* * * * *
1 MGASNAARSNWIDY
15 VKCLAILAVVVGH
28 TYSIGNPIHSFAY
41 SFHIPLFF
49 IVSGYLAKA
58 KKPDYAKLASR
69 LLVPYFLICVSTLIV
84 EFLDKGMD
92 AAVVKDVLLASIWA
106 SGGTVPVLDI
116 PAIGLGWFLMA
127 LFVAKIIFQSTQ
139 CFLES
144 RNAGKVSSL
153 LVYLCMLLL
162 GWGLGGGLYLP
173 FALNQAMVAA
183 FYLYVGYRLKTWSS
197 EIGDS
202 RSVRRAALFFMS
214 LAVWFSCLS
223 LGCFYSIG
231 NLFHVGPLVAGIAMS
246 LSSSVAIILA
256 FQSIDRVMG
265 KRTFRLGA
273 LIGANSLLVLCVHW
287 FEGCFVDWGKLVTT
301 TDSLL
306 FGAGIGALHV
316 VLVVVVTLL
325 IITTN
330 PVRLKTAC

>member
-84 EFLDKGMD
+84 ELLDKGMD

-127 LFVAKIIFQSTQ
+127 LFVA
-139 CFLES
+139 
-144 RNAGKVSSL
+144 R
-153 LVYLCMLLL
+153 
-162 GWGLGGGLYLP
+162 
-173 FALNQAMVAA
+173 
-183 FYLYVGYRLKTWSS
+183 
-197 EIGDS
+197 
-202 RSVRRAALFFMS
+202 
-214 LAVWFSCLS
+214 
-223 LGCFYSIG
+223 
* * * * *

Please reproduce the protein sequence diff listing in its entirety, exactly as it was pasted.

1 MGASNAARSNWIDY
15 VKCLAILAVVVGH
28 TYSIGNPIHSFAY
41 SFHIPLFF
49 IVSGYLAKA
58 KKPDYAKLASR
69 LLVPYFLICVSTLIV
84 EFLDKGMD
92 AAVVKDVLLASIWA
106 SGGTVPVLDI
116 PAIGLGWFLMA
127 LFVAKIIFQSTQ
139 CFLES
144 RNAGKVSSL
153 LVYLCMLLL
162 GWGLGGGLYLP
173 FALNQAMVAA
183 FYLYVGYRLKTWSS
197 EIGDS
202 RSVRRAALFFMS
214 LAVWFSCLS
223 LGCFYSIG
231 NLFHVGPLVAGIAMS
246 LSSSVAIILA
256 FQSIDRVMG
265 KRTFRLGA
273 LIGANSLLVLCVHW
287 FEGCFVDWGKLVTT
301 TDSLL
306 FGAGIGALHV
316 VLVVVVTLL
325 IITTN
330 PVRLKTAC

>member
-84 EFLDKGMD
+84 ELLDKGMD

-127 LFVAKIIFQSTQ
+127 LFVA
-139 CFLES
+139 
-144 RNAGKVSSL
+144 R
-153 LVYLCMLLL
+153 
-162 GWGLGGGLYLP
+162 
-173 FALNQAMVAA
+173 
-183 FYLYVGYRLKTWSS
+183 
-197 EIGDS
+197 
-202 RSVRRAALFFMS
+202 
-214 LAVWFSCLS
+214 
-223 LGCFYSIG
+223 